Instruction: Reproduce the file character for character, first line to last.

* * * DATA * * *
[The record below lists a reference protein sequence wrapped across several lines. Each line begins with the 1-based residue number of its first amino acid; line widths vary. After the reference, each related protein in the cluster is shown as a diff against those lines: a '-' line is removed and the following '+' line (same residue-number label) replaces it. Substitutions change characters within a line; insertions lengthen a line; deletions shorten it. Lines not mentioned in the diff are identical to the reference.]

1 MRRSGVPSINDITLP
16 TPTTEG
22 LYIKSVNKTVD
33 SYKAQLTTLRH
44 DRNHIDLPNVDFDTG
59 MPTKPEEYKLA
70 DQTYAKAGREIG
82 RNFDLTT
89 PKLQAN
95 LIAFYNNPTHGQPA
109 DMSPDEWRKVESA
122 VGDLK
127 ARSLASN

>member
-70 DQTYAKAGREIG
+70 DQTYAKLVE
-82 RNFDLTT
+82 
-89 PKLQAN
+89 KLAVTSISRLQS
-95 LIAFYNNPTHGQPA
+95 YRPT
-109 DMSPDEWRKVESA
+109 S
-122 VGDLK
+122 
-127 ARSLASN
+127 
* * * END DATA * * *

[The record below lists a reference protein sequence wrapped across several lines. Each line begins with the 1-based residue number of its first amino acid; line widths vary. After the reference, each related protein in the cluster is shown as a diff against those lines: a '-' line is removed and the following '+' line (same residue-number label) replaces it. Substitutions change characters within a line; insertions lengthen a line; deletions shorten it. Lines not mentioned in the diff are identical to the reference.]

1 MRRSGVPSINDITLP
16 TPTTEG
22 LYIKSVNKTVD
33 SYKAQLTTLRH
44 DRNHIDLPNVDFDTG
59 MPTKPEEYKLA
70 DQTYAKAGREIG
82 RNFDLTT
89 PKLQAN
95 LIAFYNNPTHGQPA
109 DMSPDEWRKVESA
122 VGDLK
127 ARSLASN

>member
-70 DQTYAKAGREIG
+70 DQTYAKLVE
-82 RNFDLTT
+82 
-89 PKLQAN
+89 KLAVTSISRLQS
-95 LIAFYNNPTHGQPA
+95 YRPT
-109 DMSPDEWRKVESA
+109 S
-122 VGDLK
+122 
-127 ARSLASN
+127 